“When children will like what they do, it is as uncertain as life”
What inspired you to write for children?
Writing has an attraction just like any other forms of art. (So) I could not stop myself from writing and I started.
Have you noticed any change in the nature and trend in Hindi children’s literature, since the time you’ve been reading children’s books?
There has been a lot of changes in Hindi children’s literature. Earlier, writing for children was not considered writing in the true sense of the word. One could not have an identity in the field of literature if one wrote only for children. No publisher of Hindi books was interested in publishing children’s books on quality paper with good illustrations. Today the scenario has changed.
With reference to children’s literature/ writing for children, what is fundamental to it?
For the sake of saying, one can say that one must have an idea of children’s psychology, their interests, what they like at a certain age. Let’s presume, one knows all this, but cannot write; or what one is writing is not qualified to be literature, then what? And, what children like to read when is as uncertain as life itself. Secondly, it is not true that one would need different topics/things to write about for children and adults. And there is no formula for writing. So I would not be able to say what are the essentials while writing for children.
Have any of your books been translated into any other language?
‘Cycle ka Sapna’ has been translated into Mundari. ‘Jhoolta Raha, Jata Raha’ has been translated into English. Some people have asked for permission to translate other books as well, but I have not received them yet.
Which is your favorite book? Please tell us briefly about it.
Alok Dhanwa’s, ‘Duniya Roz Banti Hai’, a collection of poems, is my favourite book. It touches new heights in terms of the language and recitation of Hindi poetry. These poems have an attraction like nature itself.
Who is your favorite author and why?
My favourite author is Leo Tolstoy. He has written very touching and vibrant descriptions of life with a beauty and objectivity that has rarely been made possible by anyone else. His literature is so sublime, epic and vivid that (reading it) one feels he has recreated the world.
Which experience has been the most precious in your writing career?
I have to travel to various parts of the country for work. When I hear one of my songs being sung or my poems being recited there, I feel really good. Or when I see children publishing my poems in magazines with their names on it, it feels good to know that they have accepted this play of words as their own.
According to you, what is the role of awards in encouraging or promoting children’s literature?
The question is, how much the credibility or reliability does the award have? Otherwise, by way of an award, a book or author comes into the limelight, through that there is a dialogue and discussion on literature. An atmosphere for thinking and reflecting is created.
Do you work with children? If yes, has that influenced or helped your writing?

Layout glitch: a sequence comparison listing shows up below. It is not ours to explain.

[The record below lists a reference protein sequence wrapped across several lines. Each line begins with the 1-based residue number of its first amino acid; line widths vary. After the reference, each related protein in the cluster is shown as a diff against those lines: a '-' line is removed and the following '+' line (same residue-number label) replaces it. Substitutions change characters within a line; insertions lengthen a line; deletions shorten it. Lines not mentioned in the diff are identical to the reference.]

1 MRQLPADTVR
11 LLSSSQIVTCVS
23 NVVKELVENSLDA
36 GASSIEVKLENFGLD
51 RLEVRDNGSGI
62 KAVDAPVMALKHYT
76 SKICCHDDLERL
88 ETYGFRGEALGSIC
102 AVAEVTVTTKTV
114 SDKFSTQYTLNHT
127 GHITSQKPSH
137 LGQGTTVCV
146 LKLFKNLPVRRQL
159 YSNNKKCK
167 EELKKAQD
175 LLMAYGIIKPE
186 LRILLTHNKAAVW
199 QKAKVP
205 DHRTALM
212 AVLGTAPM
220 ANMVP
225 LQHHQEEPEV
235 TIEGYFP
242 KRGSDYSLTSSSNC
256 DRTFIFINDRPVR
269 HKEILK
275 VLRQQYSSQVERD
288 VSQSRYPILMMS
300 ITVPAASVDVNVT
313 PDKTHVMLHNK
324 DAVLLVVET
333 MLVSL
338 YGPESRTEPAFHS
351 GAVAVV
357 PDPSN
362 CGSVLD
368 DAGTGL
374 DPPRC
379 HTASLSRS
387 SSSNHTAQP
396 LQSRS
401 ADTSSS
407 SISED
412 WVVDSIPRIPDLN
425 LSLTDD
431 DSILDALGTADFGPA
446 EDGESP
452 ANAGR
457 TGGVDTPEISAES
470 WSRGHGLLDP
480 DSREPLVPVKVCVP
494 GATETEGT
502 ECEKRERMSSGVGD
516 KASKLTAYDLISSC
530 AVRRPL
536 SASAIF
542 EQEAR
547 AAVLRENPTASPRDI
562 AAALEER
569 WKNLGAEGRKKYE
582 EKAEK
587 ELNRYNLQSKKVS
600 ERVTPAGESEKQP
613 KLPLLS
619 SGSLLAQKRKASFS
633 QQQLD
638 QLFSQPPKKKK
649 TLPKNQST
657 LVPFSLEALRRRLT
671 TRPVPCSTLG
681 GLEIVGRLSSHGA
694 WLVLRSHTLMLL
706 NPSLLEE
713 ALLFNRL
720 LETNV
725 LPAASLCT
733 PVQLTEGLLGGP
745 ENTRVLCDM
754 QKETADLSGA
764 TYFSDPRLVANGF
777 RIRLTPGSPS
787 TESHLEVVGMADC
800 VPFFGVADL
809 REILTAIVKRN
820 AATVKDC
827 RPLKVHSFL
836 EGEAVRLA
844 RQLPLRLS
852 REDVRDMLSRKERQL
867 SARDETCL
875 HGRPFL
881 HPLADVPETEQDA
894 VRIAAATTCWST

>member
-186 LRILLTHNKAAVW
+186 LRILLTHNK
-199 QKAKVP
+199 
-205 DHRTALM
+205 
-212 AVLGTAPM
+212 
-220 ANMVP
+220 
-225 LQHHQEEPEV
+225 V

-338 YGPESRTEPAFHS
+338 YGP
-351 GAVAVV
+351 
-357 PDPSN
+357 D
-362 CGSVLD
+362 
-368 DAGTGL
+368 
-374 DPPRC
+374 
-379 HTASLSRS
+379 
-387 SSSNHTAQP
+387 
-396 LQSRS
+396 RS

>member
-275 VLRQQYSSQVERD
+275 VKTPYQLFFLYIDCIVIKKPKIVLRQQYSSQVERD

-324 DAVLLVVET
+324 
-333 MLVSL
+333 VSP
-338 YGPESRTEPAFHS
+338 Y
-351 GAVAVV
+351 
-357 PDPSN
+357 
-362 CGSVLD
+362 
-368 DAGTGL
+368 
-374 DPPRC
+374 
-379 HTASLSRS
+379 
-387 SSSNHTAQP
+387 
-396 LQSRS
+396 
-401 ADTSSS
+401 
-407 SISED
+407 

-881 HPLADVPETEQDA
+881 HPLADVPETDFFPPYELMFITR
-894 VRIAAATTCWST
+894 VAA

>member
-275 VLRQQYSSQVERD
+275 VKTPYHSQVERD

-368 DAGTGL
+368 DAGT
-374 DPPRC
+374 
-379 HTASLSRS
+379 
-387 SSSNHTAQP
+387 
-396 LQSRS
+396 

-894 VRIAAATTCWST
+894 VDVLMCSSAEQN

I have worked in an organization for two years with children and done many workshops and I have two children of my own and I was once a child, so all those memories are still with me. Some really interesting experiences of the time I worked with children, have come in my stories. They always wanted new poems so I would write, make a tune, sing with them. The poems and songs of ‘Paaniyon ki Gaadiyon Mein’ and ‘Ghumantuon ka Dera’ are from that period. Some stories of the book ‘Amiya’ are based on incidents from my childhood and some are based on incidents from my daughter’s childhood.
What can be done to strengthen children’s literature in our society?
Till very recent decades, we have been people with an oral tradition and some large areas still are. Enjoying the written form of children’s literature is still very new to us. Something should be done so that the culture of reading and writing grows in homes, intervention at the school level should happen so that the reading habit develops in children. Post-independence, there was a period when there were community libraries in small towns and till the 70s and 80s readers used to frequent them. They should have spread to the villages, but instead of that, even those which existed, began to die – we should think of reviving those.
How can we encourage young writers to write children’s literature?
We now have a very good example of this for Hindi. Sushil Shukla and Shashi Sablok of Ektara, organize regular workshops for children’s writers. Here, along with great Hindi writers, there are new writers as well. Some people bring what they have written, some write there (during the workshop). Then they read out their work, listen to others’ work and discuss. And all this is done, assuming that neither will these participants become writers nor will something great be created. Instead, it is done, in order to prepare a ground for writing – once there is a ground, then there is always the possibility of something sprouting and then blooming.
Would you like to comment on the comparison between regional literature for children in the West and that in India? What is the situation of illustrated children’s literature in regional languages in our country?
I (am able to) read books from the West only through translations. Just like we have some very fine books and some really bad ones, same is true for books of the West. In India, language that Vinod Kumar Shukla created, those heights of language are extremely rare anywhere (in the world). The magic of Premchand, Tagore, R.K. Narayan’s stories is still prevalent today. In the oral tradition, I have not heard of or seen any other books except Folk Tales of Ukraine and the Rajasthani writer, Vijaydan Detha’s, ‘Anokha Ped’.